Source: Defining Anglicanism | Anglican Catholic Liturgy and Theology
What I would describe as an absolute tour de force by The Right Reverend Mark David Haverland, Archbishop and Metropolitan of the Anglican Catholic Church (a Continuing Anglican jurisdiction with which the UECNA is in communion). He writes, inter alia,
“Anglicanism is not a distinctive and finished system, but an approach, a method, and a temper. Anglicanism is not doctrines that distinguish it from those of other Churches, because Anglicans assert that what they believe is plainly founded in the Scriptures believed by those other Churches and in the first millennium of those Churches. That same faith of the first millennium is or should be decisive in all Churches for interpreting the Scriptural deposit.
“That which distinguishes Anglicans in doctrinal terms, then, is a kind of restraint concerning doctrinal commitment flowing from an unwillingness to innovate or even to receive older teachings that go far beyond Scripture and the consensus of the Churches. It is precisely this self-limitation which makes possible an openness to the great Churches of the East and the West. We assert and press nothing as essential, so far as we can see, that they do not themselves affirm, only questioning their differences from each other which seem to have no strong foundation in the Fathers or in the consensus of the first millennium.”
If that doesn’t hit the nail on the head, I don’t know what does. He also seems to take a bow to what I describe – approvingly, I might add! – as cultural Anglicanism, an approach which is characterized by defining “Anglican”
“rather non-theologically by emphasizing its cultural or civilizational characteristics, products, and influences. I have myself used this approach on occasions. On this view… Anglicanism is Anglican chant, Vaughan Williams hymns, the King’s College service of Lessons and Carols, and the English musical and choral tradition; the sermons of John Donne and Lancelot Andrewes; the poems of George Herbert, John Keble, W.H. Auden, and T.S. Eliot; the Barsetshire novels and Swift’s satires and Robertson Davies’s Salterton trilogy and the writings of C.S. Lewis; the sons and daughters of Anglican rectories; the prose of Hooker’s Laws and the Authorized Version of the Bible and the Book of Common Prayer; a deeply felt but undemonstrative and unsentimental piety; Wren churches and English country parishes; the moral seriousness that outlawed the slave trade and stopped suttee and beat the Nazis; Evensong of a summer’s afternoon; the Queen’s Christmas address with its consistent, gentle emphasis on our Saviour’s birth.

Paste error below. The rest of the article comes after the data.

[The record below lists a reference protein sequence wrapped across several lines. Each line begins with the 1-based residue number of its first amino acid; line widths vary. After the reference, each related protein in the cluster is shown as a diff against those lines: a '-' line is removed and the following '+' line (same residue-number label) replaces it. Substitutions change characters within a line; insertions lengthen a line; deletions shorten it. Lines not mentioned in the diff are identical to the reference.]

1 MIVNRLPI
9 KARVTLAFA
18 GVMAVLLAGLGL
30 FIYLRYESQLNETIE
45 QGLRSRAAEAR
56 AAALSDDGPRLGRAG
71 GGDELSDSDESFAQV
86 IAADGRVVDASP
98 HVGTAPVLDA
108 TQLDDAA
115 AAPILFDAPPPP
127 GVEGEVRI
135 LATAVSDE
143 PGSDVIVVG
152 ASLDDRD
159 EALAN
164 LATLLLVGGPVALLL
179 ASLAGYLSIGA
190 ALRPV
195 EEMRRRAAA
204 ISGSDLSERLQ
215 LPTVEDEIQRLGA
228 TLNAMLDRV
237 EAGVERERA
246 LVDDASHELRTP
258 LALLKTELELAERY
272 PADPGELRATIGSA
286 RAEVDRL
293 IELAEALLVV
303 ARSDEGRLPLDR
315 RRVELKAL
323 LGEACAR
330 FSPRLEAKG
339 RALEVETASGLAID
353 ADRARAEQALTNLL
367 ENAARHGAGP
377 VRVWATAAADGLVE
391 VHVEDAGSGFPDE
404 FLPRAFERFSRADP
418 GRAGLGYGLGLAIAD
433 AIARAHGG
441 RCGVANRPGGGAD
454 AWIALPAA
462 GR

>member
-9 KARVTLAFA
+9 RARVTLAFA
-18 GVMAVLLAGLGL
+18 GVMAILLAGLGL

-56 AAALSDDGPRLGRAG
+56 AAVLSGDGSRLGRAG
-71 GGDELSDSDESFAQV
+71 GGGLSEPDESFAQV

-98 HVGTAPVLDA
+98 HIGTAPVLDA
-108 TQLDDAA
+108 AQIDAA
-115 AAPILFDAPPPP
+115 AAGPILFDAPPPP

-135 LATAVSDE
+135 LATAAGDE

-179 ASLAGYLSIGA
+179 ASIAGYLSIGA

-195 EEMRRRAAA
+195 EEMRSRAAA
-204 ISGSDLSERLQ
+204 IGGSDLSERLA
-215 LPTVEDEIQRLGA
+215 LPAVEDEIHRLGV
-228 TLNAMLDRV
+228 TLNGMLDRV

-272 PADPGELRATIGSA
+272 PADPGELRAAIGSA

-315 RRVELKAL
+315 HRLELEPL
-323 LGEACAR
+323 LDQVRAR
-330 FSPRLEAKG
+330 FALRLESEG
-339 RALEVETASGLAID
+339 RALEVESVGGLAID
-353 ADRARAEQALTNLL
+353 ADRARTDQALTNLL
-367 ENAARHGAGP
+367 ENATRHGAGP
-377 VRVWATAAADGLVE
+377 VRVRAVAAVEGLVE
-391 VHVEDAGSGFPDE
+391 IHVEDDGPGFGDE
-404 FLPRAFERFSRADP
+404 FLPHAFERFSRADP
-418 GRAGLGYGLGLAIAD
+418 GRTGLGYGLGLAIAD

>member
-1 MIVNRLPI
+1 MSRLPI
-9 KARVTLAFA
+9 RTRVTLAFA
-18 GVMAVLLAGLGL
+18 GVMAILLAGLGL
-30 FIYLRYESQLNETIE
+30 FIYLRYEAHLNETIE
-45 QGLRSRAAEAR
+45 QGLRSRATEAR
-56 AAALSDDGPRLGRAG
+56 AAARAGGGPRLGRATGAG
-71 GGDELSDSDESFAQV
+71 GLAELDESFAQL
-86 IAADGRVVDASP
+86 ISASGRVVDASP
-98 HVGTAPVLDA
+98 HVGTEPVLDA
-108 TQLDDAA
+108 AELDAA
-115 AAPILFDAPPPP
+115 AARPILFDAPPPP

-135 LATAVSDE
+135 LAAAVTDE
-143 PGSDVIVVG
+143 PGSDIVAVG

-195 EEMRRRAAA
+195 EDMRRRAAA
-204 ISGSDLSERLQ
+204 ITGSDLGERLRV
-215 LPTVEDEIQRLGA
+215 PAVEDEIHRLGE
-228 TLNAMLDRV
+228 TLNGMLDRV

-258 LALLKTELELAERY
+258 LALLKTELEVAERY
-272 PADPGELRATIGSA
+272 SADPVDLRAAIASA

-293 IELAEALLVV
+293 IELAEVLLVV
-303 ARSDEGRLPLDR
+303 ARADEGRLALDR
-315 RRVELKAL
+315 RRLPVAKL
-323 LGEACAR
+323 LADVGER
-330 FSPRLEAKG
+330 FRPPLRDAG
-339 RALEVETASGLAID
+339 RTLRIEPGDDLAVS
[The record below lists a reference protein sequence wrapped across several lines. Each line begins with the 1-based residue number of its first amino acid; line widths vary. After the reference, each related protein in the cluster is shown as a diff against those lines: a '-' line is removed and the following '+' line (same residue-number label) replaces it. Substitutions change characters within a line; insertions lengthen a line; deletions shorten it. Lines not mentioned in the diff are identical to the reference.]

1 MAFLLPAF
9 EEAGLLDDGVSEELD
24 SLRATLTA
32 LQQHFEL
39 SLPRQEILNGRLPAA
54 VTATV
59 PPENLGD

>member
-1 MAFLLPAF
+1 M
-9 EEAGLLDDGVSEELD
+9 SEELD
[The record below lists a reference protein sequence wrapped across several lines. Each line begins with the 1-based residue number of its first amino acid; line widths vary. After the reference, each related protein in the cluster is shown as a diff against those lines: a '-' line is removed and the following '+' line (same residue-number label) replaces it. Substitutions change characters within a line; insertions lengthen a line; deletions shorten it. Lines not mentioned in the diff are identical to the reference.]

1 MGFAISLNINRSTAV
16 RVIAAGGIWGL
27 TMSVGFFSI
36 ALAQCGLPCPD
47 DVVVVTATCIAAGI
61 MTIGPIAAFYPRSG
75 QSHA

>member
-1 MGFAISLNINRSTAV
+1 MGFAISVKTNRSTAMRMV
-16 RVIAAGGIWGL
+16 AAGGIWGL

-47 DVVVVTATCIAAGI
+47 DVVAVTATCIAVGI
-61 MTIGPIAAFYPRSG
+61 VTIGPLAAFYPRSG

“This approach might look at first like the ‘kitchen sink’, as it accumulates the stuff of centuries in an apparent gatherum omnium. In fact, however, there is a good deal of definition and coherence to the list. There’s no modernism or neo-Pentecostalism in it, for one thing. For another thing, while a Roman Catholic or an Eastern Orthodox Christian might think some important things are missing from it, there’s little or nothing positively in it that he would find objectionable.”
Let me be clear: I love this tradition, deeply and passionately. It is a good bit of what brought me into Anglicanism in the first place, and I would hate to lose it. But – and this is the point I think Archbishop Haverland was getting at – this approach is, by itself, merely (or mainly) cultural, and, I must reluctantly admit, a bit hazy and nostalgic: unless stiffened and given spiritual and theological substance by the first and more rigorous set of criteria Archbishop Haverland delineates above.
There is, in my view, nothing wrong with cultural Anglicanism, if it flows out of and serves as a very fitting and proper cultural expression of theological Anglicanism. If it does not, if it’s expected to stand on its own without the theological and doctrinal substance of the Holy Scriptures, the Patristic Creeds and Councils, and the overall witness of the ancient and undivided Church of the first millennium of the Christian era, it can be a bit of a house built upon sand.
There are plenty of people out there, in the Episcopal Church, the Church of England, and elsewhere in the Anglican Communion, who love these things, too; but who also embrace all manner of theological and moral innovation and relativism. Glorious choral music, fine poetry and literature, and pastoral country scenes (as per the picture with which I opened this post), while highly admirable in themselves, are not sufficient.
At any rate: click through the link to Archbishop Haverland’s essay, and “read, mark, learn, and inwardly digest” it. Spiritual nourishment to start your Lenten observance! And may God indeed bless you with a holy Lent.